Giordano Bruno was convicted of heresy by the Holy Office. He wasn’t as famous or well-known as Galileo, and the Church burned Bruno at the stake in 1600. Galileo’s view of cosmology was his forerunner, but they didn’t take his works off the banned book list until 1835. Finally, in 1992, the Church admitted that Galileo’s view of the solar system was correct. It is no wonder many intellectuals and scientists publicly converted to Christianity.
“It is startling to realize how much unbelief is necessary to make belief possible. What we know as blind faith is sustained by innumerable unbeliefs.” — Eric Hoffer
Truth is Subjective Through The Denial of Facts and Logic
A system of continual indoctrination ingrains prejudice. By denying scientific principles, one may maintain any paradox, any fabrication. So religions need members to visit often to maintain their level of programming.
These systems subject people to powerful brainwashing tools we know today as self-hypnosis and group hypnosis. This kind of brainwashing is linked to schizophrenia and clinical depression. Don’t let this be you.
Sadly, what often happens is they go to their trusted spiritual leader. They explain how they met a friendly person outside the flock. The pastor will tell them this is an attempted deception of the Devil, so they must reject the outsider.
Does your belief system teach you to deny any scientific or logical reasoning because it threatens your sacred ground? Defending your holy ground is stressful. A paradox creates doubt, and doubt can be uncomfortable, but a lot of people live their lives trying to shut out the facts science keeps bringing to their doorstep.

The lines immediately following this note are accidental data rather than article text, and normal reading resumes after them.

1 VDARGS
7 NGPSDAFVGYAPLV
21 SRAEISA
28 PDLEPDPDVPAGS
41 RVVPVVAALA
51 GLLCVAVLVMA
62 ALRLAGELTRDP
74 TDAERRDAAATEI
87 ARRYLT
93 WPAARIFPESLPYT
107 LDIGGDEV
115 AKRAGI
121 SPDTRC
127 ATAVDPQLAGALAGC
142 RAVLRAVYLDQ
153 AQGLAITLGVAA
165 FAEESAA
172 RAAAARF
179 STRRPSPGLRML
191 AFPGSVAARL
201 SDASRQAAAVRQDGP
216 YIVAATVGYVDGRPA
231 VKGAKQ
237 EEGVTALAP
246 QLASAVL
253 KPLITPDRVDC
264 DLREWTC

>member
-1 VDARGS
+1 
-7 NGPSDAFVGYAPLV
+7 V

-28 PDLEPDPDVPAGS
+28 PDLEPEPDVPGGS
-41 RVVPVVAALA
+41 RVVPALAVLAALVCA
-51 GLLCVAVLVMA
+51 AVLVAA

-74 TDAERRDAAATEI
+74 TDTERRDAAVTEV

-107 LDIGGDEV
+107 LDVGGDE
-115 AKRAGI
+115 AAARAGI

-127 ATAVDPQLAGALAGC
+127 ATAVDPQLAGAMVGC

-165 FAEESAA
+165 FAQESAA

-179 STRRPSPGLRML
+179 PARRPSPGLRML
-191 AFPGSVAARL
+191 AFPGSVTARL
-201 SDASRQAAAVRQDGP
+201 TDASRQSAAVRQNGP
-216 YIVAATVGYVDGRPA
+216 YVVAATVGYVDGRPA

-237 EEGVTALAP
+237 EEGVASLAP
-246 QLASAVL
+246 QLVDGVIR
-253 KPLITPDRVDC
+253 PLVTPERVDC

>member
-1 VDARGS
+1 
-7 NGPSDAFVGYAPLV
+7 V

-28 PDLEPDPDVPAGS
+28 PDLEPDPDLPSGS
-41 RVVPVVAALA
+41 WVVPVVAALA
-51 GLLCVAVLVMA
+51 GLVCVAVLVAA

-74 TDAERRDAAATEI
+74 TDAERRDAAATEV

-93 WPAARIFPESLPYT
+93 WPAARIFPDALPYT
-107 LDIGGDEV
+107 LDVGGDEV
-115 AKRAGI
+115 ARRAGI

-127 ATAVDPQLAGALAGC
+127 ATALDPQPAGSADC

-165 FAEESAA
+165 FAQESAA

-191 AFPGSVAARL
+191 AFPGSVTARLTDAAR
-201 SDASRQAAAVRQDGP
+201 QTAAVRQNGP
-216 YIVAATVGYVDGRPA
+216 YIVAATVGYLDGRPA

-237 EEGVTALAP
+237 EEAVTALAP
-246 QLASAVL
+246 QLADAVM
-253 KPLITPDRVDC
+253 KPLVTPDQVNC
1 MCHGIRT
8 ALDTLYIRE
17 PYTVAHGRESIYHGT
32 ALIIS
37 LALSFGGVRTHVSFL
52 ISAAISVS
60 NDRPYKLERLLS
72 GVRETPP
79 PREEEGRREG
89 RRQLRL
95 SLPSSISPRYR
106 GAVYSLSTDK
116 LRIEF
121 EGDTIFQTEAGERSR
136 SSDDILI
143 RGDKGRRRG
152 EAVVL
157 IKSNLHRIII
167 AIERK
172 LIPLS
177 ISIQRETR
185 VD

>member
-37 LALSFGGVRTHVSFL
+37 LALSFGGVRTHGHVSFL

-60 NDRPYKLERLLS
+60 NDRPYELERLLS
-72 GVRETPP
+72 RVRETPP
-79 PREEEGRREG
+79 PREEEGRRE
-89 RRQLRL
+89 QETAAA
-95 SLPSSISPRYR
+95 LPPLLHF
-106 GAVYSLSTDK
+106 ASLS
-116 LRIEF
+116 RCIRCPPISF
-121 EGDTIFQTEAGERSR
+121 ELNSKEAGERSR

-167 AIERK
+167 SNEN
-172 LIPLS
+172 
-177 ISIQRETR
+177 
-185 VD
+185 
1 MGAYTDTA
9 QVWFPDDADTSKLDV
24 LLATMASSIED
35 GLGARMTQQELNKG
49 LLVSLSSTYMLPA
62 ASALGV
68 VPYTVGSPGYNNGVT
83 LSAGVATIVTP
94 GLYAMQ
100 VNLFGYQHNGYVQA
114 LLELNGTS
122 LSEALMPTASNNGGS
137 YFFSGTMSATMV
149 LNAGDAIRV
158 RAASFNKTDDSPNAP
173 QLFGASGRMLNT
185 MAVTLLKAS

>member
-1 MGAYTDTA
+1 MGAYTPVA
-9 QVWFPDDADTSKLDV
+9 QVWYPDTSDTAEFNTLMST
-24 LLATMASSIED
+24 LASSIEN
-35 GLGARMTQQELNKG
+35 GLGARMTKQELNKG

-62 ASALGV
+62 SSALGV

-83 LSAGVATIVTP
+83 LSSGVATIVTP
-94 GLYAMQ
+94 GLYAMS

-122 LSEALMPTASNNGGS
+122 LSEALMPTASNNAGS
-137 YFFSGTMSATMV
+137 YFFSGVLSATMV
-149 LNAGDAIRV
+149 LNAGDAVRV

Truth becomes subjective when we learn to deny things that do not fit our paradigm. Denial requires unbelief. It takes a lot of work to deny facts and ideas which threaten your worldview. The chances are high that you or someone you know does this. Does this sound familiar? Regular indoctrination is necessary to keep religious beliefs intact. So you’ll need to expose yourself to a constant stream of propaganda. It’s the only way to maintain the denial of scientific facts.
The Consequences of Maintaining a Paradox
Another example of how truth becomes subjective is how religions use mythology to justify genocide and discrimination. They call this holy morality. Many religions have specific codes of ethics and behaviors that they expect their followers to abide by. While these codes may be helpful in guiding people’s behavior, they may not always be based on objective facts. For example, some religions may suggest that homosexuality is inherently evil, despite scientific evidence suggesting that it is a natural variation of human sexuality.
A person with an open mind does not reject new ideas; they evaluate them. If the new data is valid, it becomes a part of their worldview. They avoid the effects of cognitive dissonance altogether.
The overriding strategy is simple. By denying scientific principles, one may maintain any paradox or contradictions. So a person with religious beliefs learns to reject new ideas. The new data is rejected outright if it does not align with their current beliefs. It creates the mental distress of cognitive dissonance.
For instance, when someone believes everyone outside their belief system is evil, they view outsiders as enemies, as devils and demons, not people. However, if they encounter an outsider, it makes them uncomfortable. They don’t know why they feel this way. They run into a paradox. Not everyone believes the same things they do. It causes physical or mental distress. That’s because outsiders are supposed to be unreasonable and evil.